Getting time and date information.
date

Getting the status of your programs.
ps
When you do this command, you should notice the process ID of the program of interest. It is called PID.

Stopping runaway programs.
kill <PID>
Killing the program is quite often the way to handle a badly behaving program. Be glad we don't follow this procedure, when it comes to humans. Sometimes a program won't die. Then use the sure kill; kill -9 <PID>

Editing text files
nedit <filename>
This is a very userfriendly text editor. It is easy and intuitive to use and it has menus and all. It is used for making Perl programs, too.

Transferring files to other computers.
ftp <hostname>
After issuing the command, you will be asked for your username and password on the remote computer. You use the keywords "put" and "get" for file transfer, and "help" for getting help.

Getting a web browser
netscape
Just type netscape on the command line and it will appear.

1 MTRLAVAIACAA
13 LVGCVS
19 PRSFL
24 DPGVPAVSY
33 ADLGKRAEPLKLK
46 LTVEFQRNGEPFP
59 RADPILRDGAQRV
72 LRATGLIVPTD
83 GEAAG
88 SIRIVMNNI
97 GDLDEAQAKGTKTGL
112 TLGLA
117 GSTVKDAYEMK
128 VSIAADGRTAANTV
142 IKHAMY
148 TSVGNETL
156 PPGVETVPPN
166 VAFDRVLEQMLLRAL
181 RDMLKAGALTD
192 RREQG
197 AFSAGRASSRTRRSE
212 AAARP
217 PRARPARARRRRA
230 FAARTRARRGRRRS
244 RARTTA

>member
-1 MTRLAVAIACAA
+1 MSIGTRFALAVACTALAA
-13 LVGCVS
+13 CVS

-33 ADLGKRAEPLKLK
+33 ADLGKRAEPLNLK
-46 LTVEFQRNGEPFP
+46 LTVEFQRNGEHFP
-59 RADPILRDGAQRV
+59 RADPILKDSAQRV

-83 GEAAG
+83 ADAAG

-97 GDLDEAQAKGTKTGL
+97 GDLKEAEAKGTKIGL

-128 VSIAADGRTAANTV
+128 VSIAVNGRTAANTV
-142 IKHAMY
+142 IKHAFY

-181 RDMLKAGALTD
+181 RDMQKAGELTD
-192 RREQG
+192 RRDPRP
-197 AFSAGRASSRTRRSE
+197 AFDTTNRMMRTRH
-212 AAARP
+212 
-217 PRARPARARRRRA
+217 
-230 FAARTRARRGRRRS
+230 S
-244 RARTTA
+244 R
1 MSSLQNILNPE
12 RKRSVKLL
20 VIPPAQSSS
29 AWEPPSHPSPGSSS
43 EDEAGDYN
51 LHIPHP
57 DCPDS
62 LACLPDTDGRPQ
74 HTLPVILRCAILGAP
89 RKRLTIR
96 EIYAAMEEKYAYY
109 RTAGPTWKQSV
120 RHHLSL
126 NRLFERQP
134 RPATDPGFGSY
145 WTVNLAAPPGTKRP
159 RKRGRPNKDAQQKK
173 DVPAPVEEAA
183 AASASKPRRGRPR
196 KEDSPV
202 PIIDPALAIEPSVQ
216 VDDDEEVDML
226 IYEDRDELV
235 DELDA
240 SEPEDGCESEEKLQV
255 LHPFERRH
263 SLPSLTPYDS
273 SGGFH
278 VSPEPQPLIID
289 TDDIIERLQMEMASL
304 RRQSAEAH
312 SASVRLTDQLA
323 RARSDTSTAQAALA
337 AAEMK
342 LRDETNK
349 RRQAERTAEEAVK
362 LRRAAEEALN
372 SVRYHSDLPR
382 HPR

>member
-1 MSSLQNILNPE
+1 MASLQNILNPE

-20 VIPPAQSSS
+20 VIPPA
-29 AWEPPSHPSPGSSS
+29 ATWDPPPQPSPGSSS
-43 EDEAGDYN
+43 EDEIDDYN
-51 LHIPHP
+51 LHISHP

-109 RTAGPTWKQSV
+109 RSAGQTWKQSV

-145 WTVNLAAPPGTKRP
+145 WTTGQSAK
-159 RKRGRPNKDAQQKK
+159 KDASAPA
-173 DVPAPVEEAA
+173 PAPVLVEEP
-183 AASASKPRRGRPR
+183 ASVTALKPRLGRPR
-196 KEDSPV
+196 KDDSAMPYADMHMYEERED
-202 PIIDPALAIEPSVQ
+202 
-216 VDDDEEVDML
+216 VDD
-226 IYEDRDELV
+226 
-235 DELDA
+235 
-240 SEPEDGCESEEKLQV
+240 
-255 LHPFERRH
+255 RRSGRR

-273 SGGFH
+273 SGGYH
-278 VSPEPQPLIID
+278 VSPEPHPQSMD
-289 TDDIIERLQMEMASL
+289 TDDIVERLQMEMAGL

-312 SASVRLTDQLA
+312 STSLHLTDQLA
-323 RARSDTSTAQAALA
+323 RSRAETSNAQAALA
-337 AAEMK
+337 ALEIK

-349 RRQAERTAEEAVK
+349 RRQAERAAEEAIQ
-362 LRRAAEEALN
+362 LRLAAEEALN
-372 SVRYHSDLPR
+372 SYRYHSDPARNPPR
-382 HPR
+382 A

Redirection and pipes
Every program/command has something called STDIN, STDOUT and STDERR. This is shorthand for standard input, standard output and standard error. The default STDIN is the keyboard, default SDTOUT and default STDERR are both the terminal window (screen). STDIN, STDOUT and STDERR can be redirected to someplace else.

Redirecting STDOUT is most often used, as you often want to save the output of some program to a file. It is done with the ">" character.

Example: paste GB.lst pred.res > GBpred.lst

Most UNIX commands which takes a filename as an argument (for processing the file content) can also handle input directly by redirecting STDIN. This character used for redirecting STDIN is "<".

Example: grep promoter < genome.txt

Often the output from one command is to be used as input for another command. It is obvious that you can save the output in a file, and then use it as input for the next command, but there is an even smarter method called piping. Piping redirects STDOUT from one program to STDIN to the next. You use "|" for piping. In this example you want to find lines which contains the words "promoter" and "region".

Example: grep promoter genome.txt | grep region | less

First "grep promoter genome.txt" finds the lines containing the word "promoter". These lines are sent as input to "grep region", which finds the lines containing the word "region" (those lines already contains the word "promoter", as we ensured). Now the resulting lines are sent to "less", which simply lists the lines in a sensible manner.